I am just starting to learn about ketogenic diets. Unfortunately, at the same time, I have a malfunctioning gallbladder that will soon be removed. Can you foresee any problems with this diet once the gallbladder is removed?

    • http://diagnosisdiet.com/ Dr. Ede

      Hi Trebuchet

      Excellent question–according to Dr. Andreas Eenfeldt (http://www.dietdoctor.com/gallstones-and-low-carb) it’s usually not a problem, but theoretically I imagine that it could be. I looked into this question today and notice that many people who have had their gallbladders removed benefit from taking digestive enzymes that include bile salts. Without a gallbladder, there is nowhere to store or concentrate bile, so instead of having a big squirt of bile released after you eat fat to help you emulsify and digest fat, you have a steady trickle of bile from the liver directly into the intestines. So, you still produce bile, but if you eat a meal that contains a lot of fat, you may not have enough of it available at that moment to handle it all at once. If you are not digesting fat properly, you could experience diarrhea and/or fatty stools, so those would be clues to inadequate bile. This is where supplements may come in handy, and you may want to consult with your primary care physician or surgeon for recommendations about which supplements they might recommend. The good news is that a low-carbohydrate, adequate fat diet is healthy for the liver and gallbladder (for those of us who are lucky enough to still have our gallbladders). I hope this information is helpful and may your surgery go smoothly.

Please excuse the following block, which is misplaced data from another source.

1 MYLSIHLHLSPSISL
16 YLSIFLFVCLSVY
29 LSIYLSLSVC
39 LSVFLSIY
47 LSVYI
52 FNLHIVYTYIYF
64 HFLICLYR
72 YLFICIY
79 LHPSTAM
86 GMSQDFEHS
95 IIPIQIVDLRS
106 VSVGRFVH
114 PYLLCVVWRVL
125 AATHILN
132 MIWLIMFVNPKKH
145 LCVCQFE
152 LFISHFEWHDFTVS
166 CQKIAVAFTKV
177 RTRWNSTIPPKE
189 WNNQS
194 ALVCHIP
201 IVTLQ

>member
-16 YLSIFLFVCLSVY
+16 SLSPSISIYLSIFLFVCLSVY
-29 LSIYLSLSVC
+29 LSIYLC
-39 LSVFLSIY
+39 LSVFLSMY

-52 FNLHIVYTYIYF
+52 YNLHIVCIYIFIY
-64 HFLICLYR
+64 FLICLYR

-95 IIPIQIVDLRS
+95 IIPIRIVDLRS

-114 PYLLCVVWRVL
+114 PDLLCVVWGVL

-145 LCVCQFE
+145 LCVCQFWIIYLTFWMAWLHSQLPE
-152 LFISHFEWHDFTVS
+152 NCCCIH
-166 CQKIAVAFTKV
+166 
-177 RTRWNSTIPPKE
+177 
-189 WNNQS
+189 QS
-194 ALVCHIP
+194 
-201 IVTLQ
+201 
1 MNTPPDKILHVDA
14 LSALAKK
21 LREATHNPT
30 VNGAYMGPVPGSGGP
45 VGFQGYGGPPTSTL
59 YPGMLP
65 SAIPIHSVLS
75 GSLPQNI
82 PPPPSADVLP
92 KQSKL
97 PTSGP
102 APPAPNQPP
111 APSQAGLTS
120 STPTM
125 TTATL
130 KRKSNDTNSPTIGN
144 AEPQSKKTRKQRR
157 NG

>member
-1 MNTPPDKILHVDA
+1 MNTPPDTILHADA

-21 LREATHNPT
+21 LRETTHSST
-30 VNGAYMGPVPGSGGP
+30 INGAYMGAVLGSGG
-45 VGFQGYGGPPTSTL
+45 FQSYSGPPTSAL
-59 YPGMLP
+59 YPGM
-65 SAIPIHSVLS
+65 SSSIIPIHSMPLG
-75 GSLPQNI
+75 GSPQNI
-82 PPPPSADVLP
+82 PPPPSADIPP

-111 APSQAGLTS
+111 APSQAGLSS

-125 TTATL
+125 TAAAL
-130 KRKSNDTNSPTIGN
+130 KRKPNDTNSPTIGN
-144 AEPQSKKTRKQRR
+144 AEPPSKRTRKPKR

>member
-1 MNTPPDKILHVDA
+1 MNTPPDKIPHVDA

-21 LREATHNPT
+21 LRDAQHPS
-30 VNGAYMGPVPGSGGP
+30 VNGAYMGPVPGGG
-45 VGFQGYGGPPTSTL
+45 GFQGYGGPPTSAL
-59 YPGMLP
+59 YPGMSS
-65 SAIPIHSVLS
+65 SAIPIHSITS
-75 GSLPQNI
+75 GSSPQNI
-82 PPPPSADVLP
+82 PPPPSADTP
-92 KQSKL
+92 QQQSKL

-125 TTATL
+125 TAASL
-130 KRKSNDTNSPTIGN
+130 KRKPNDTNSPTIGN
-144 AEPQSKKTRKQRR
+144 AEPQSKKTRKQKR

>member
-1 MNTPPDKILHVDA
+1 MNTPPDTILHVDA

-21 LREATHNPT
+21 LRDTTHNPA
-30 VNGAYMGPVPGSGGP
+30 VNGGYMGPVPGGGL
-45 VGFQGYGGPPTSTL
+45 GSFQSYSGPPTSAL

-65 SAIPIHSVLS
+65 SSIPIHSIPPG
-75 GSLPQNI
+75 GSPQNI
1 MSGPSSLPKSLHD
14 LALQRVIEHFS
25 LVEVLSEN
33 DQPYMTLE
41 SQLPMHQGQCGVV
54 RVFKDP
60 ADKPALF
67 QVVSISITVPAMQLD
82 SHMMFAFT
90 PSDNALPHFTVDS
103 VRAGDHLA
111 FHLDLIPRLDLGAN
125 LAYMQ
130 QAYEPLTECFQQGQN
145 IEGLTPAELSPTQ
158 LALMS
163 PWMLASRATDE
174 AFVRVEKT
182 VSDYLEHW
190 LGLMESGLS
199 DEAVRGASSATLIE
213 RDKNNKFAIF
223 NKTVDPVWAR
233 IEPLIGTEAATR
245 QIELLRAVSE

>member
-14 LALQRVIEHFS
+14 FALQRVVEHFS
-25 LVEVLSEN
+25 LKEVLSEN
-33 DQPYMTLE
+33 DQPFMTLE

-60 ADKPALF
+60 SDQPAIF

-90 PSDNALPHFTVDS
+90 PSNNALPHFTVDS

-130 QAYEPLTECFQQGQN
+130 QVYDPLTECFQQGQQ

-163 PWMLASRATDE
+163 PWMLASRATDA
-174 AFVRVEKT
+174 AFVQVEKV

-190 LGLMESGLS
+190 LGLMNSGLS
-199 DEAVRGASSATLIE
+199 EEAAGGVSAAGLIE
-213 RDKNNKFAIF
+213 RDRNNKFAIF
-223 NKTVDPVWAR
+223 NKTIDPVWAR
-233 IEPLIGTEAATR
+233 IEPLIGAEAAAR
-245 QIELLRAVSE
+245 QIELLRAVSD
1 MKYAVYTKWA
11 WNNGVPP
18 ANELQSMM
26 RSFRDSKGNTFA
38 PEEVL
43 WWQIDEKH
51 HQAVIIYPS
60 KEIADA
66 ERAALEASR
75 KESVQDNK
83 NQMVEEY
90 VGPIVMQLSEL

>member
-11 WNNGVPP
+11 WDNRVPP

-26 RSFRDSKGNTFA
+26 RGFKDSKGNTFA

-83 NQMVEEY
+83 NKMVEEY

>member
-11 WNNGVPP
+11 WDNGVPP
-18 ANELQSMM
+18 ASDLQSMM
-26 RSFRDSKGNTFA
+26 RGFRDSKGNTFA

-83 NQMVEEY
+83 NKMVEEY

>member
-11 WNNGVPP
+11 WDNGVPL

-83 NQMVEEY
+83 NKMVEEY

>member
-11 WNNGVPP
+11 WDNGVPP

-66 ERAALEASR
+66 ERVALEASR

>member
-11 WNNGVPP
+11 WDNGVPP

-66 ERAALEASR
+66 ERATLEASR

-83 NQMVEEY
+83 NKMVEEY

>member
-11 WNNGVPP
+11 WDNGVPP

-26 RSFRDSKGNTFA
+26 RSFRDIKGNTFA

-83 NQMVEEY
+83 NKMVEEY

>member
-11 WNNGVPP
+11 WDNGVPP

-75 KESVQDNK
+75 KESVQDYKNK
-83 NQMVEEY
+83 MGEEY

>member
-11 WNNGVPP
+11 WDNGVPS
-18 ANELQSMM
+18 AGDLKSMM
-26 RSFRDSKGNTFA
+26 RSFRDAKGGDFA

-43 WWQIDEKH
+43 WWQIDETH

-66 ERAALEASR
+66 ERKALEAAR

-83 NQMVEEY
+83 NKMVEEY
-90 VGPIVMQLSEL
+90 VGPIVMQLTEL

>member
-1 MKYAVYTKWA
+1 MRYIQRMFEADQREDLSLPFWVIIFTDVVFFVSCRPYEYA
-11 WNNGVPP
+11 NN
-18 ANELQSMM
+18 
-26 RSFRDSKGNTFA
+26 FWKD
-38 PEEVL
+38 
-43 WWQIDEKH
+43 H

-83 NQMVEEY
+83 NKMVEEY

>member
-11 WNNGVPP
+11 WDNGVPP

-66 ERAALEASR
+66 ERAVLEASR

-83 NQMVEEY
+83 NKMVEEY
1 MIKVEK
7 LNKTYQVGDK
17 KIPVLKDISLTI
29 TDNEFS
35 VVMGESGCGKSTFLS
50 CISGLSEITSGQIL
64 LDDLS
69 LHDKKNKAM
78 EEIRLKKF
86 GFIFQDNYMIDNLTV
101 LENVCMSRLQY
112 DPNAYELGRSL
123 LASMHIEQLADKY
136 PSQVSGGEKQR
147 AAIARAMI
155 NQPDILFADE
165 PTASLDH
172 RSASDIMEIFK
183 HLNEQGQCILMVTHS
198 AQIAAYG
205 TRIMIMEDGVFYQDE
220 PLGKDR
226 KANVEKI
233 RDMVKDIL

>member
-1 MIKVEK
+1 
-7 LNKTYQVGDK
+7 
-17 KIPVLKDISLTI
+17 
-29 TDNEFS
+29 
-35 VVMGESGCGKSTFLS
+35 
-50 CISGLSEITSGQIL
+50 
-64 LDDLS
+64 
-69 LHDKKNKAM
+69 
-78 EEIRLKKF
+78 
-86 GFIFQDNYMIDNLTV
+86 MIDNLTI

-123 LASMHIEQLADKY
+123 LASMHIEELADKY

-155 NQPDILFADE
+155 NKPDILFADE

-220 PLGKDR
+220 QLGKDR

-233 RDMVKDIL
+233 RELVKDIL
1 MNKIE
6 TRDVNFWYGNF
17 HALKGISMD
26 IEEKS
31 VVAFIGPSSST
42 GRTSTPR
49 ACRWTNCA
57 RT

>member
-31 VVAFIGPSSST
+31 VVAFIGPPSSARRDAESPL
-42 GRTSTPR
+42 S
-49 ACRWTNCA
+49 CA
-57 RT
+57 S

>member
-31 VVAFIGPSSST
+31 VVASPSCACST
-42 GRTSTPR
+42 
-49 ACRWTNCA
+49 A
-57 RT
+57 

• trebuchet1

        Thanks for the info! My surgery is complete, and once I heal, I will be experimenting with low carb. The way my surgeon put it was encouraging: the gallbladder was more necessary when our ancestors were eating mostly raw food, as uncooked fat is much harder to digest than cooked. Eating mostly fat calories, especially if total calories are not excessive, should be doable. Even if I end up needing supplements it will stil be worth it if it helps control carb craving.

  • flux1

    Hi Dr Ede.

    I am just about to start a ketogenic diet of mostly meat and meat fat. I weigh
    23lbs. I have Diverticular disease and the specialist have found a large number
    of them. Can you foresee any problems?


    • http://diagnosisdiet.com/ Dr. Ede

      Hi flux1